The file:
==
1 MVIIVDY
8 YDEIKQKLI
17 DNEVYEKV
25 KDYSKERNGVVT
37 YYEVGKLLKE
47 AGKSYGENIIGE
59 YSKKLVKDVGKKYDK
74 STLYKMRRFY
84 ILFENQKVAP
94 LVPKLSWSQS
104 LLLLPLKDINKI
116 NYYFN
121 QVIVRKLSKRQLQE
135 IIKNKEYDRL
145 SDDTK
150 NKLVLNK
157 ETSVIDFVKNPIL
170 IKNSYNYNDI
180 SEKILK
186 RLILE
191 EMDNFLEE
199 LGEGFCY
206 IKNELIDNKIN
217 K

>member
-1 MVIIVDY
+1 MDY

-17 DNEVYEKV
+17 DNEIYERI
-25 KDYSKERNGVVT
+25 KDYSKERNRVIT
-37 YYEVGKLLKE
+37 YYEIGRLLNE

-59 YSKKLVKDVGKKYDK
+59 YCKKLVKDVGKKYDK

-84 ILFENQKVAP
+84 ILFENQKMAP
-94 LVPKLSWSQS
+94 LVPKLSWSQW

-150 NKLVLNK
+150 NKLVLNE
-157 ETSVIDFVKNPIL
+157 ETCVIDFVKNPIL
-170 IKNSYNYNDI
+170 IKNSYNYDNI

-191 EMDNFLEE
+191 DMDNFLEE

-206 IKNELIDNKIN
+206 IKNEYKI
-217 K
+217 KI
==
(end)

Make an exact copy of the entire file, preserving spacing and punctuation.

1 MVIIVDY
8 YDEIKQKLI
17 DNEVYEKV
25 KDYSKERNGVVT
37 YYEVGKLLKE
47 AGKSYGENIIGE
59 YSKKLVKDVGKKYDK
74 STLYKMRRFY
84 ILFENQKVAP
94 LVPKLSWSQS
104 LLLLPLKDINKI
116 NYYFN
121 QVIVRKLSKRQLQE
135 IIKNKEYDRL
145 SDDTK
150 NKLVLNK
157 ETSVIDFVKNPIL
170 IKNSYNYNDI
180 SEKILK
186 RLILE
191 EMDNFLEE
199 LGEGFCY
206 IKNELIDNKIN
217 K

>member
-1 MVIIVDY
+1 MDY

-17 DNEVYEKV
+17 DNEIYERI
-25 KDYSKERNGVVT
+25 KDYSKERNRVIT
-37 YYEVGKLLKE
+37 YYEIGRLLNE

-59 YSKKLVKDVGKKYDK
+59 YCKKLVKDVGKKYDK

-84 ILFENQKVAP
+84 ILFENQKMAP
-94 LVPKLSWSQS
+94 LVPKLSWSQW

-150 NKLVLNK
+150 NKLVLNE
-157 ETSVIDFVKNPIL
+157 ETCVIDFVKNPIL
-170 IKNSYNYNDI
+170 IKNSYNYDNI

-191 EMDNFLEE
+191 DMDNFLEE

-206 IKNELIDNKIN
+206 IKNEYKI
-217 K
+217 KI